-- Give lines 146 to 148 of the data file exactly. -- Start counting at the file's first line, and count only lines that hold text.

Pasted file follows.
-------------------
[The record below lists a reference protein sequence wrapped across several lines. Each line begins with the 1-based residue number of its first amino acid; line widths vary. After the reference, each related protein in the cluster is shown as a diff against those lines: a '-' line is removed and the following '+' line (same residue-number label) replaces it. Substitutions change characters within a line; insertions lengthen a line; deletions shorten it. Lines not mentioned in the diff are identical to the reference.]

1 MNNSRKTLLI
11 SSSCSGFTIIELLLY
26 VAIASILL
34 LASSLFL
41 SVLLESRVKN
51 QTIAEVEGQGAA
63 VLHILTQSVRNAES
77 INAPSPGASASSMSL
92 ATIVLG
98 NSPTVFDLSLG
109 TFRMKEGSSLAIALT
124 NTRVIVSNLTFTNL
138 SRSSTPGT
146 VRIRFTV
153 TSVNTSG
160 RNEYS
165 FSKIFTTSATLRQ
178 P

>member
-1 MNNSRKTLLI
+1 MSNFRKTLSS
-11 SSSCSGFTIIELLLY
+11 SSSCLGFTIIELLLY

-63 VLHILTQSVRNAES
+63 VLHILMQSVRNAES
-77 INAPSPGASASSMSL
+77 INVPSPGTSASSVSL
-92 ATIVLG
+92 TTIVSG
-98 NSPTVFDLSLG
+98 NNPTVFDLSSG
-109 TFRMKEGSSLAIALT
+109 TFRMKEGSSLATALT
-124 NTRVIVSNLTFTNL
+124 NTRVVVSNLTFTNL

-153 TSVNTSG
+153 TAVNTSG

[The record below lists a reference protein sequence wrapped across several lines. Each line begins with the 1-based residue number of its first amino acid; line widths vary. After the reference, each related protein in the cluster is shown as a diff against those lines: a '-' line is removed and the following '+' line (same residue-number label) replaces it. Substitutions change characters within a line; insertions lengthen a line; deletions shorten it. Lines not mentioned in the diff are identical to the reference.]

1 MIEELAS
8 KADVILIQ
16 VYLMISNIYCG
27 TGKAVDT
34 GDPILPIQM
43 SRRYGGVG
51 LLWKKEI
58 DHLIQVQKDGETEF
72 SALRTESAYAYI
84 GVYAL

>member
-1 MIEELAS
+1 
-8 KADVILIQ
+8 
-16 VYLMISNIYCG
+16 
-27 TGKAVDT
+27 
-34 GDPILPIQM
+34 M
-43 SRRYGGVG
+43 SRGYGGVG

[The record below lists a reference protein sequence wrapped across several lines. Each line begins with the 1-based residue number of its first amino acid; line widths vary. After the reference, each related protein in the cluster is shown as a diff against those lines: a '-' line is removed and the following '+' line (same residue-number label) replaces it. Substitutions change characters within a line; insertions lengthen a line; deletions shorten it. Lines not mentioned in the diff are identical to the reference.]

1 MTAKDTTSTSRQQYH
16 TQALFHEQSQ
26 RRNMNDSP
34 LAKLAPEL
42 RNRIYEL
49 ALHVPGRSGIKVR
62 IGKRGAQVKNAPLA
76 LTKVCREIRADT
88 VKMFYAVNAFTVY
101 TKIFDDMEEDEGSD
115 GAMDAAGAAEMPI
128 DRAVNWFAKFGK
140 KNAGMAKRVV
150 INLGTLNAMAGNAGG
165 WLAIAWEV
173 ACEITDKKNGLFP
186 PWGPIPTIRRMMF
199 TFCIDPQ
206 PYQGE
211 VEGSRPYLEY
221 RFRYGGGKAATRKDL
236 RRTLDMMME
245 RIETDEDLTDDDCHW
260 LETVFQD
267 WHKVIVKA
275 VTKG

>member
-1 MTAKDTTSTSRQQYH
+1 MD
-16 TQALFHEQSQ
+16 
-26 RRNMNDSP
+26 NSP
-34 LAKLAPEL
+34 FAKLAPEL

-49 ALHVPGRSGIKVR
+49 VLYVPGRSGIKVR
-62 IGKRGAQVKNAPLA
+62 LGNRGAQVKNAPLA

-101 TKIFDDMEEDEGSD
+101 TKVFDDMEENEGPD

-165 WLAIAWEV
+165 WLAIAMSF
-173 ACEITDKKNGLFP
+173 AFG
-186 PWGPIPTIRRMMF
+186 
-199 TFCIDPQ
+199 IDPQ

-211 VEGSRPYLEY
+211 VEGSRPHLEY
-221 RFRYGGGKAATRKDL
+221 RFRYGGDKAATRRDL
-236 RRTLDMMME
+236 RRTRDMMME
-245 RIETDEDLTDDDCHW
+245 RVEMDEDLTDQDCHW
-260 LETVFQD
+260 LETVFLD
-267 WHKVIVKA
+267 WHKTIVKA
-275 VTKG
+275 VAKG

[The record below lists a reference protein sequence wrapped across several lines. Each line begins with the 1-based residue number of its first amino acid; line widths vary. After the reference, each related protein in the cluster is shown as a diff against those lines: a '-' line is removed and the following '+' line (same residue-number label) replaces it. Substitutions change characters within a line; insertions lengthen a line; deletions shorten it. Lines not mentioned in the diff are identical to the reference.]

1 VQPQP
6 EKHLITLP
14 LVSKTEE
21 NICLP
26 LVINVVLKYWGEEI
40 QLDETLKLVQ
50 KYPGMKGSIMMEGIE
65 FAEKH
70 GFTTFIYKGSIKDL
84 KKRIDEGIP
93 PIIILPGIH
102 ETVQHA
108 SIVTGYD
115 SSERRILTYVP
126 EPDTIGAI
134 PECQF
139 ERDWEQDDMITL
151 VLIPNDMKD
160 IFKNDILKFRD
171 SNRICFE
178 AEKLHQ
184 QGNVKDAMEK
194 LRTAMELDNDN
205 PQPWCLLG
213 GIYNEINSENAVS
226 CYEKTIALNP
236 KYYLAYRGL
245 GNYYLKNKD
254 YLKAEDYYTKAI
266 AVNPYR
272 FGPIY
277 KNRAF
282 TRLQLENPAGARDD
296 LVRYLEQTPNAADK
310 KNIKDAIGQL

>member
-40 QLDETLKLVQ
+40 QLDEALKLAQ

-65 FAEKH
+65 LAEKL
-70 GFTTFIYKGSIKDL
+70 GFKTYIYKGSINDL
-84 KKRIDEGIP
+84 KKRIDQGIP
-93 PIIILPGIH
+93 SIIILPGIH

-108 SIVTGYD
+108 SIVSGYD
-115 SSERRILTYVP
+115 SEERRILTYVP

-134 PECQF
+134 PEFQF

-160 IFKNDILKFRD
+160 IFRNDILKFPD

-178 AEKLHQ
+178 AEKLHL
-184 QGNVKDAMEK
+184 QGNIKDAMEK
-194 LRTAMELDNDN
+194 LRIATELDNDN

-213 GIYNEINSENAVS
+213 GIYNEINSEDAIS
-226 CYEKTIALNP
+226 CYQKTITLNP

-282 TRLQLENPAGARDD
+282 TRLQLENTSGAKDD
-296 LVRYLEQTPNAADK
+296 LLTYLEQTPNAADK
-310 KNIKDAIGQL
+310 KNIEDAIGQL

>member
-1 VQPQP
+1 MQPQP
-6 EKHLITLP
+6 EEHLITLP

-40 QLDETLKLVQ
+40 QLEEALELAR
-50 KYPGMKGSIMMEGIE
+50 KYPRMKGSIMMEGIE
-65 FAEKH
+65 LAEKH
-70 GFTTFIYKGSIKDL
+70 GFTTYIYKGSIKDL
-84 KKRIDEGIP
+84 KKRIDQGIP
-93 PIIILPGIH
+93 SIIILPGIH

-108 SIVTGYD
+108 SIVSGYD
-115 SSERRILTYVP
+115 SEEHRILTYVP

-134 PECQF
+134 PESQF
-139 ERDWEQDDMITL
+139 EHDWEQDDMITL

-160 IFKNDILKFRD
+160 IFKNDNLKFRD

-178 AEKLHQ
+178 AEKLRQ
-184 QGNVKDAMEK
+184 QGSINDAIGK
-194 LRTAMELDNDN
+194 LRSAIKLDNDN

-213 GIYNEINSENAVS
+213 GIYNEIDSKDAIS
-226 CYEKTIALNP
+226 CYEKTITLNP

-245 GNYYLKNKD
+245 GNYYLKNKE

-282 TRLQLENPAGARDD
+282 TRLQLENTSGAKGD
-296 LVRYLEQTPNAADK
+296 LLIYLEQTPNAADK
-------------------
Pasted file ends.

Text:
160 IFKNDILKFRD
171 SNRICFE
178 AEKLHQ